The Hawks entered the game ranked 27th in defensive efficiency — just tenths of a point shy of last season — an impressive feat in a league that includes the Detroit Pistons. While every scout will cite Young's defense as a liability, the Hawks have been better than this in the past.

They finished 22nd a season ago and 21st in the General Conference Finals. If we may give the faintest praise, Young has also tried to defend more regularly this season, including getting picked up by Washington's Kyle Kuzma on a failed charge attempt in the first half on Saturday.

Instead, Atlanta's growing problems on the defensive end were a result of rot elsewhere. In the past, the Hawks could rely on Clint Capela's heroic protection to push the defense toward mediocrity despite pathetic attempts to contain the ball, but his days as a paint-dominant appear to be over.

The Wizards repeatedly challenged Capela in the circle without fear (as in the Avdija clip above), just as Indiana did on Friday. For the season, opponents are shooting 61.1 percent at the rim with Capela nearby, which is down from 58.8 percent last season and 52.9 percent in 2020-21. While Capela's block rate is high this season, it could also be a result of opportunity: The Hawks lead the league with 29.3 percent of their opponent's shots coming into the basket.

Of course, they have to rely on Capela a lot because their lineup of Young, Bogdan Bogdanovic, and Dejounte Murray is porous.

The Hawks have tried time and time again to find the type of wing defender who can provide some resistance against the league's superstars.

De'Andre Hunter was drafted to be that player and received a generous contract extension based on the same premise. But he has never been better than average defensively, and persistent knee problems have hampered his availability. Murray was brought in to do the same. He's an annoying steal dealer, but at 6-foot-5 and 180 pounds, he's too light to prevent quality wings from scoring… especially when paired with the diminutive Young.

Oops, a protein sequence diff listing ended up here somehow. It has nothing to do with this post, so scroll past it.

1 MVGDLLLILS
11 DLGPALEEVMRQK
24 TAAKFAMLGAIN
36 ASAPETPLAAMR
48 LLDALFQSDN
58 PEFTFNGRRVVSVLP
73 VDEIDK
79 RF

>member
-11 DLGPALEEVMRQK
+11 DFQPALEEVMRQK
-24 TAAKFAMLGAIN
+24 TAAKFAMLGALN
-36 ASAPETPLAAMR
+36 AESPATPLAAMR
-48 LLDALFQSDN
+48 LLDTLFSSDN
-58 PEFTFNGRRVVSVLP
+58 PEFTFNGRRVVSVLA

As a result, the Falcons draw tough against almost any top winger. Or any other suite as well. Below, 6-6 Benedict Mathurin crushes Murray on the block on Friday and more or less puts him in the brace while drawing an and-1.

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For the record, it wasn't supposed to be this way — not when the Hawks lured Snyder from the shores of Costa Rica to take over midway through last season, giving them what was hoped to be their best coach of the young era. Snyder would surely long to sip a sunset mojito right now rather than watch a video of this disaster.

Snyder has had some small accomplishments: The Hawks are shooting a lot more threes instead of cutting back on long ones like last season, there's a little more interplay between Murray and Young than in Durke's offense in 2022-23 (although still not enough) and he's coming Snyder's decision to insert Jalen Johnson into the rotation last season paid off in the third-year forward's breakout campaign this season.

On the other hand, 15-23 is 15-23. Atlanta has been outscored by more than two points per game and has only managed six home wins all season. All previous Hawks revivals had positive base stats as a precursor to their revival. This season, their profile is the perfect outline for a lottery team.

Although Snyder can't take responsibility for the many flaws on this list, he didn't make it more than the sum of its parts. If the Hawks have any “identity” at the moment, it is that of a weak and relatively dismal team of 9-to-5 middle managers working routine shifts until their flights depart for Cancun on April 15. The Hawks can win when the shots are falling. They scored 130 points, but there was no reliable alternative route to victory.